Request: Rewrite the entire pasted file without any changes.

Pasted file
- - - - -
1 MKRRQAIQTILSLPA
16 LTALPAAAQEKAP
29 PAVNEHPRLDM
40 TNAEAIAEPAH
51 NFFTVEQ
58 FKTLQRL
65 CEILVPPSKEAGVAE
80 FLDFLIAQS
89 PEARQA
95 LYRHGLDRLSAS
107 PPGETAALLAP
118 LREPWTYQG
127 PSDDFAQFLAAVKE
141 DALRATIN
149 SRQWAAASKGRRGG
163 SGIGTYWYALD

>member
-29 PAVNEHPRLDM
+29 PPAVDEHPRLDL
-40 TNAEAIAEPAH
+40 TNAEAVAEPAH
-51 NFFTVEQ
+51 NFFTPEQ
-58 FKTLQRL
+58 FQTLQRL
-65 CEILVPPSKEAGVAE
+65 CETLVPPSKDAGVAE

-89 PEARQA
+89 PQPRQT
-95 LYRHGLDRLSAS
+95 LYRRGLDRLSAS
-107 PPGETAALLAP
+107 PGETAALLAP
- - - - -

1 MKRRQAIQTILSLPA
16 LTALPAAAQEKAP
29 PAVNEHPRLDM
40 TNAEAIAEPAH
51 NFFTVEQ
58 FKTLQRL
65 CEILVPPSKEAGVAE
80 FLDFLIAQS
89 PEARQA
95 LYRHGLDRLSAS
107 PPGETAALLAP
118 LREPWTYQG
127 PSDDFAQFLAAVKE
141 DALRATIN
149 SRQWAAASKGRRGG
163 SGIGTYWYALD

>member
-29 PAVNEHPRLDM
+29 PPAVDEHPRLDL
-40 TNAEAIAEPAH
+40 TNAEAVAEPAH
-51 NFFTVEQ
+51 NFFTPEQ
-58 FKTLQRL
+58 FQTLQRL
-65 CEILVPPSKEAGVAE
+65 CETLVPPSKDAGVAE

-89 PEARQA
+89 PQPRQT
-95 LYRHGLDRLSAS
+95 LYRRGLDRLSAS
-107 PPGETAALLAP
+107 PGETAALLAP